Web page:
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Ancient grudge revisited

THE MERCHANT OF VENICE. By William Shakespeare. Festival Theatre, Chichester

Twentieth-century history has made the apparent anti-Semitism of Shakespeare's portrayal of Shylock, the Jewish money-lender, problematic, but The Merchant of Venice is as much about the contrast between emotion and materialism, love and money, as about conflict between Christians and Jews. A young Venetian, Bassanio, falls in love with Portia of Belmont.She will only accept a man who chooses the one casket out of three - gold, silver and lead - that holds her portrait. To finance his trip to woo her, Bassanio borrows money from his friend Antonio, who in turn borrows from Shylock. When Antonio's ships are lost at sea, Shylock demands repayment.

He is foiled only when Portia, disguised as a lawyer, successfully defends Antonio in court.

Director Gale Edwards says: "It's a tricky play, in the same way that The Taming of the Shrew is tricky. But it's also an exciting play to do in our current time, when we are in a world which creates the Other in the form of the Devil. So Jews or Muslims are demonised. Western society creates the Other, and then the Other rises up and demands his pound of flesh. Or blows up the Twin Towers."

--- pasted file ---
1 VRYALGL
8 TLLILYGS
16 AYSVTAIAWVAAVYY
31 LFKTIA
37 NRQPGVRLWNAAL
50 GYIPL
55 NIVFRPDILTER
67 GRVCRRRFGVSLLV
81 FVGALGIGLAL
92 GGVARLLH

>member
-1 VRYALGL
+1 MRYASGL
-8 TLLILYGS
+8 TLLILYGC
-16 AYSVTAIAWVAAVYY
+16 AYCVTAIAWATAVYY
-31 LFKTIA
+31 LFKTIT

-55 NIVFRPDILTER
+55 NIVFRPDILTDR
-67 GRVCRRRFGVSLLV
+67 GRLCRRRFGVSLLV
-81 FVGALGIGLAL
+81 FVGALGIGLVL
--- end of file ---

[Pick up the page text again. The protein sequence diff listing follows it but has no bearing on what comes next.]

She argues that the play "isn't just about someone who happens to be a Jew, but about the Jew as a symbol of an oppressed people. In the past, Christians prevented Jews from having any occupation except money-lending, and when they charged interest they were despised. So Shylock is caught in a double bind - the key to his character is the "ancient grudge" between the two groups. "Shylock," she points out, "grew up in a culture of discrimination, oppression and cruelty."

Part of Chichester's season of Water Plays (others include The Gondoliers and The Water Babies), The Merchant of Venice is being staged "in an auditorium whose stage has been flooded, in very simple modern dress (but no mobile phones), where the set is a series of platforms and jetties, and looks breathtakingly beautiful".

Edwards says that the play "is very thought-provoking" in terms of alienation and prejudice. It raises questions of loyalty and it asks: are you as good as your word? Bassanio is tested when he gives up Portia's ring; Shylock tests Antonio by demanding his pound of flesh. "He stands by his word - with disastrous results." Such moral questions are "increasingly relevant to today's society".

The Merchant of Venice runs in rep from June6 to October 2. Box office: 01243 781 312. A resource pack and schools workshops are also available and there is a masterclass on September 25. Tel: 01243 784 437A production is also part of the Ludlow Festival, June 20 to July 12 in rep

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